If Trump can successfully frame this move and others (like ending U.S. participation in the Trans-Pacific Partnership) as part of his “America First” policy to defend U.S. jobs and interests, this approach could help him maintain and potentially grow his base. Trump made major gains compared to Mitt Romney’s 2012 campaign among white voters, particularly women, who do not have college degrees and who live in small towns and rural areas in key states like Pennsylvania and Wisconsin. As we learned in 2016, those voters are overrepresented in states that pack an Electoral College wallop.

By making a decision that angered John Kerry, Barack Obama and the leaders of France and Germany, Trump is likely to delight say, Breitbart, the conservative website that Trump chief strategist Steve Bannon used to run.

“Promise Kept: POTUS Withdraws USA From Global Warming Deal,” read a headline on the home page of that site on Thursday evening.

That’s the optimistic scenario for Trump — pulling out of Paris helps him rally the GOP behind him and changes the subject from Russia and health care. But there’s another way this could all play out.

An overwhelming majority of Democrats (87 percent) and a clear majority of independents (61 percent) wanted the U.S. to stay in the climate agreement, according to a poll that was released in April and conducted jointly by Politico and Harvard’s School of Public Health. Overall, 62 percent of Americans wanted the U.S. to remain part of the accord (among Republicans, 56 percent favored withdrawal). A survey by the Yale Program on Climate Change Communication concluded that a majority of Americans in every state wanted the U.S. to remain in the Paris agreement.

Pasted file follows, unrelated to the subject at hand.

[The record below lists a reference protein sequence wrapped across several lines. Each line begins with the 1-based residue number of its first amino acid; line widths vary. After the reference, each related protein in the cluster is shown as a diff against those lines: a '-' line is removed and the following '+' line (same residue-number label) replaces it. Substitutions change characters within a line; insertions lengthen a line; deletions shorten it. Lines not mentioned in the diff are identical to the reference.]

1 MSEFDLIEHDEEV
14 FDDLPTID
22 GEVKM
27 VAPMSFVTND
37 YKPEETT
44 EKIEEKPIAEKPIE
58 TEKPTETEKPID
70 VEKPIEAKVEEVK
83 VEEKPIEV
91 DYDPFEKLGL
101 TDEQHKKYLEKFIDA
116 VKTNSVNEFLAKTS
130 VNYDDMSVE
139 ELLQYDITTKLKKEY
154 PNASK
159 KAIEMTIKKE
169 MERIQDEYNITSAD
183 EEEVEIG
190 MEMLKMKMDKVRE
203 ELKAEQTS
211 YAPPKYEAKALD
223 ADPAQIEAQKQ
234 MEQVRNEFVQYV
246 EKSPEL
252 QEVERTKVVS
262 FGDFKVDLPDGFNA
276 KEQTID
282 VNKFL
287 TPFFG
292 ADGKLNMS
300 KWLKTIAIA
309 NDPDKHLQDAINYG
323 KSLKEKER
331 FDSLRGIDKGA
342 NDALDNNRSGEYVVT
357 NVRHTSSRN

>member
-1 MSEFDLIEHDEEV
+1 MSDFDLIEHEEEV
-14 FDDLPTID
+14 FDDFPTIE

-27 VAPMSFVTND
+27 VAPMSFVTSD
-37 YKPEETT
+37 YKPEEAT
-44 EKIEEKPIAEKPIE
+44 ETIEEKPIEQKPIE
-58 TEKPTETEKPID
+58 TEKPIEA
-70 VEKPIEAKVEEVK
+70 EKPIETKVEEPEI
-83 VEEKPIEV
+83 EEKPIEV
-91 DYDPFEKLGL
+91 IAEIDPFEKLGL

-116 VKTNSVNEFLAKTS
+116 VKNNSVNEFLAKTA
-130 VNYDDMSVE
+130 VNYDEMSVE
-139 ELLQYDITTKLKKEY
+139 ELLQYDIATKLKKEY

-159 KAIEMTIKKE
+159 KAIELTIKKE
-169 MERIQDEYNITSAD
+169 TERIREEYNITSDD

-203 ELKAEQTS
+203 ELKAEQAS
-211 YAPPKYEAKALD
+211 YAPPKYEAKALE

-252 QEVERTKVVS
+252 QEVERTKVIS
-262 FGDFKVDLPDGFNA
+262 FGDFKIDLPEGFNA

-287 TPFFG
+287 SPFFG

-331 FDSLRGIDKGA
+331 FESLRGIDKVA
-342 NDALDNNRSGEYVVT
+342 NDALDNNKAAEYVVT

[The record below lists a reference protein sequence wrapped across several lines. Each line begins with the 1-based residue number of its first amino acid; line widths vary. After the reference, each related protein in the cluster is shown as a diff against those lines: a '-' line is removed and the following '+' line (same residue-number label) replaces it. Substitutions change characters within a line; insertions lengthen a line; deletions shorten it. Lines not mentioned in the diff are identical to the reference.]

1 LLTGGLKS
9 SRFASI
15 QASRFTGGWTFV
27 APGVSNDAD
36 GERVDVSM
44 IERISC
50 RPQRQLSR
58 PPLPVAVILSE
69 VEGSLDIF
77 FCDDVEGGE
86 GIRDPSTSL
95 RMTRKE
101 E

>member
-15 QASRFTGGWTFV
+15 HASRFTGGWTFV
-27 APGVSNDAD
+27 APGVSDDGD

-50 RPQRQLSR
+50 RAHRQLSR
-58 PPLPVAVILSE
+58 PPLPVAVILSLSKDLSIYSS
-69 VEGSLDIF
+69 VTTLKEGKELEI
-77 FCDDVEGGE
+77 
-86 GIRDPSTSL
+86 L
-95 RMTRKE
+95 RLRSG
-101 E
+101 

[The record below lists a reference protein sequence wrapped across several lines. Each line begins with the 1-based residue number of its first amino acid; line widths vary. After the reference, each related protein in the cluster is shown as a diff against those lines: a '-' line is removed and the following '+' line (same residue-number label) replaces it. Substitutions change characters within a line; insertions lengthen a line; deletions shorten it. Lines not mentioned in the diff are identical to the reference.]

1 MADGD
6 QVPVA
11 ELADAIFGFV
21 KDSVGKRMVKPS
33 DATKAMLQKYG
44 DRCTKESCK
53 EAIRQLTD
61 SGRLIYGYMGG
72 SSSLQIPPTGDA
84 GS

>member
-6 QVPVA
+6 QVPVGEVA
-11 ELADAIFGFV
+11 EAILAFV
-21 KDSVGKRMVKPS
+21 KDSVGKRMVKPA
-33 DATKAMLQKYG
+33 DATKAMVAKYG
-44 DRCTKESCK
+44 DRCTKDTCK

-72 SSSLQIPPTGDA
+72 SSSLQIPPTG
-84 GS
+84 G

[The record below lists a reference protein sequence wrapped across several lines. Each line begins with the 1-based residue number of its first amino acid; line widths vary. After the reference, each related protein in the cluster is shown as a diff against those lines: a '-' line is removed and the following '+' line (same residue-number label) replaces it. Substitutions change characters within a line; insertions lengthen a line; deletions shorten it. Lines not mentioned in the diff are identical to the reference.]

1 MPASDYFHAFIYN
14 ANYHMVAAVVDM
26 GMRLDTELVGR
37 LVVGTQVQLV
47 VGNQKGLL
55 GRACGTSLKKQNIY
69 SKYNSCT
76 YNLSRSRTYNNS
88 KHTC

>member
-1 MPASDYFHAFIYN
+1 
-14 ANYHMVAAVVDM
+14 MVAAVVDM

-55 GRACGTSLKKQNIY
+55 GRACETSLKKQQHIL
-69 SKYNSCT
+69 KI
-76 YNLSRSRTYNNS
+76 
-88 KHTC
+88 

So in the simplest terms, Trump’s move was broadly unpopular. All else being equal, that tends to be bad politics.

It’s also possible that Trump gave a win to his base on an issue they don’t care that much about while angering the opposition on an issue they do care about. Gallup and Pew Research Center polls indicate that global warming and fighting climate change have become higher priorities for Democrats over the past year. (Although, considering the way that Democrats, both in Congress and at the grassroots level, are already contesting almost everything Trump does, it could be difficult for the opposition to get any more intense.) As we wrote earlier, if Trump’s voters view the Paris withdrawal as an economic move, he’ll likely reap some political benefit from it. If, however, it’s viewed as mostly having to do with climate change, perhaps Trump won’t see much gain with his base. Jobs, the economy and health care rate as top issues for Republicans, but climate change and the environment do not, so it’s hard to know how Trump voters would weigh the president doing something they don’t like on an issue they care a lot about (the GOP health care bill) against him doing something they do like on an issue they don’t care much about (withdrawing from Paris). Either way, Trump skipped an opportunity to potentially build some support or at least soften the intensity of his opponents’ anger.

A week ago, Trump’s approval rating was creeping down into the high 30s. Withdrawing from Paris might play well with Trump’s base, but a majority of Americans opposed the move, so Trump’s best-case scenario here may be that this gets him back into the low 40s. And that’s still not a great place to be.

Perry Bacon Jr. was a senior writer for FiveThirtyEight.

Harry Enten was a senior political writer and analyst for FiveThirtyEight.